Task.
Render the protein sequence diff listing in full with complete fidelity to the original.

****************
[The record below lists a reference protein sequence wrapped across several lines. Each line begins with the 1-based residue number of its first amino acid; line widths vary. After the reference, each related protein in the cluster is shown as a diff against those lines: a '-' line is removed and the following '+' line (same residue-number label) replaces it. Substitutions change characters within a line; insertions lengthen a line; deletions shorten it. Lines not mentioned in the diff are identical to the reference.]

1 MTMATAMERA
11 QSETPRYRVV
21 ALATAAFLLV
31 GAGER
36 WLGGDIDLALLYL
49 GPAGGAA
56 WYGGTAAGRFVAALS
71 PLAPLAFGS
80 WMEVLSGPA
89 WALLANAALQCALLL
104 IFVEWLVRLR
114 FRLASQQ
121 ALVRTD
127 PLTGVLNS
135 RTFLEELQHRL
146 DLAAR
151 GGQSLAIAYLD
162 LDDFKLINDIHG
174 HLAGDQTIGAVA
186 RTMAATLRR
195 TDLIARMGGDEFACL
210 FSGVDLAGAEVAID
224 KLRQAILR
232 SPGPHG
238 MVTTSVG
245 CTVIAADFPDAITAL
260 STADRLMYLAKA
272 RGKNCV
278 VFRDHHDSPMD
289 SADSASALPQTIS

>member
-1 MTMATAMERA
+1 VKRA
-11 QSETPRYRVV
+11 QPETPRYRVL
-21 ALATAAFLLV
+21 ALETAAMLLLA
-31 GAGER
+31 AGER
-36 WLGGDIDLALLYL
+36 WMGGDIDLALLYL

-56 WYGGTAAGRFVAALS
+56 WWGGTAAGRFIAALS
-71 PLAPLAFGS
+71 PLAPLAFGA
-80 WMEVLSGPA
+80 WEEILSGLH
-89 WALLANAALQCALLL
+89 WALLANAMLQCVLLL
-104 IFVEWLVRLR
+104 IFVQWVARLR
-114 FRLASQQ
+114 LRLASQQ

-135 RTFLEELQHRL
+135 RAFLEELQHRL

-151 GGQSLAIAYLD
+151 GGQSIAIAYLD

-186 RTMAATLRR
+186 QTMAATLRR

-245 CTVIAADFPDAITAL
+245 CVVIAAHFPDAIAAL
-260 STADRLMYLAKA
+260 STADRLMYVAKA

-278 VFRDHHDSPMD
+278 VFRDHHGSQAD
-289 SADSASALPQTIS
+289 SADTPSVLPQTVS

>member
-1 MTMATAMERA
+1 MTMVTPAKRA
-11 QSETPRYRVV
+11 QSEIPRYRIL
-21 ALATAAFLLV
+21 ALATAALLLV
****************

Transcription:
[The record below lists a reference protein sequence wrapped across several lines. Each line begins with the 1-based residue number of its first amino acid; line widths vary. After the reference, each related protein in the cluster is shown as a diff against those lines: a '-' line is removed and the following '+' line (same residue-number label) replaces it. Substitutions change characters within a line; insertions lengthen a line; deletions shorten it. Lines not mentioned in the diff are identical to the reference.]

1 MTMATAMERA
11 QSETPRYRVV
21 ALATAAFLLV
31 GAGER
36 WLGGDIDLALLYL
49 GPAGGAA
56 WYGGTAAGRFVAALS
71 PLAPLAFGS
80 WMEVLSGPA
89 WALLANAALQCALLL
104 IFVEWLVRLR
114 FRLASQQ
121 ALVRTD
127 PLTGVLNS
135 RTFLEELQHRL
146 DLAAR
151 GGQSLAIAYLD
162 LDDFKLINDIHG
174 HLAGDQTIGAVA
186 RTMAATLRR
195 TDLIARMGGDEFACL
210 FSGVDLAGAEVAID
224 KLRQAILR
232 SPGPHG
238 MVTTSVG
245 CTVIAADFPDAITAL
260 STADRLMYLAKA
272 RGKNCV
278 VFRDHHDSPMD
289 SADSASALPQTIS

>member
-1 MTMATAMERA
+1 VKRA
-11 QSETPRYRVV
+11 QPETPRYRVL
-21 ALATAAFLLV
+21 ALETAAMLLLA
-31 GAGER
+31 AGER
-36 WLGGDIDLALLYL
+36 WMGGDIDLALLYL

-56 WYGGTAAGRFVAALS
+56 WWGGTAAGRFIAALS
-71 PLAPLAFGS
+71 PLAPLAFGA
-80 WMEVLSGPA
+80 WEEILSGLH
-89 WALLANAALQCALLL
+89 WALLANAMLQCVLLL
-104 IFVEWLVRLR
+104 IFVQWVARLR
-114 FRLASQQ
+114 LRLASQQ

-135 RTFLEELQHRL
+135 RAFLEELQHRL

-151 GGQSLAIAYLD
+151 GGQSIAIAYLD

-186 RTMAATLRR
+186 QTMAATLRR

-245 CTVIAADFPDAITAL
+245 CVVIAAHFPDAIAAL
-260 STADRLMYLAKA
+260 STADRLMYVAKA

-278 VFRDHHDSPMD
+278 VFRDHHGSQAD
-289 SADSASALPQTIS
+289 SADTPSVLPQTVS

>member
-1 MTMATAMERA
+1 MTMVTPAKRA
-11 QSETPRYRVV
+11 QSEIPRYRIL
-21 ALATAAFLLV
+21 ALATAALLLV